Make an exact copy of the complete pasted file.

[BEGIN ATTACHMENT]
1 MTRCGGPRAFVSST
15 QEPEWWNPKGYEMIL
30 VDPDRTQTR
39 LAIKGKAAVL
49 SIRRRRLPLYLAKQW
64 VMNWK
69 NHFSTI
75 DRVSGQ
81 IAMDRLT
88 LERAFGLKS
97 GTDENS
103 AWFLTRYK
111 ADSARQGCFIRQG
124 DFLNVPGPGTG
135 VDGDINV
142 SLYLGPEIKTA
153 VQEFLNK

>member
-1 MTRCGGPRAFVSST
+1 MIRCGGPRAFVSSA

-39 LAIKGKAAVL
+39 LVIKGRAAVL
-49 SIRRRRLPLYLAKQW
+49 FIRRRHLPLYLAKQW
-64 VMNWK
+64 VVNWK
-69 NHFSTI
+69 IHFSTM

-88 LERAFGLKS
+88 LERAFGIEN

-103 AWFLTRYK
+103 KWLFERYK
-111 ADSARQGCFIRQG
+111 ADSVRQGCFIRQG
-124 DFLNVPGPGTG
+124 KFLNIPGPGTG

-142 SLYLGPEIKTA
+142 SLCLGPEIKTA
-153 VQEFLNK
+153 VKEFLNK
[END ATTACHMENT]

1 MTRCGGPRAFVSST
15 QEPEWWNPKGYEMIL
30 VDPDRTQTR
39 LAIKGKAAVL
49 SIRRRRLPLYLAKQW
64 VMNWK
69 NHFSTI
75 DRVSGQ
81 IAMDRLT
88 LERAFGLKS
97 GTDENS
103 AWFLTRYK
111 ADSARQGCFIRQG
124 DFLNVPGPGTG
135 VDGDINV
142 SLYLGPEIKTA
153 VQEFLNK

>member
-1 MTRCGGPRAFVSST
+1 MIRCGGPRAFVSSA

-39 LAIKGKAAVL
+39 LVIKGRAAVL
-49 SIRRRRLPLYLAKQW
+49 FIRRRHLPLYLAKQW
-64 VMNWK
+64 VVNWK
-69 NHFSTI
+69 IHFSTM

-88 LERAFGLKS
+88 LERAFGIEN

-103 AWFLTRYK
+103 KWLFERYK
-111 ADSARQGCFIRQG
+111 ADSVRQGCFIRQG
-124 DFLNVPGPGTG
+124 KFLNIPGPGTG

-142 SLYLGPEIKTA
+142 SLCLGPEIKTA
-153 VQEFLNK
+153 VKEFLNK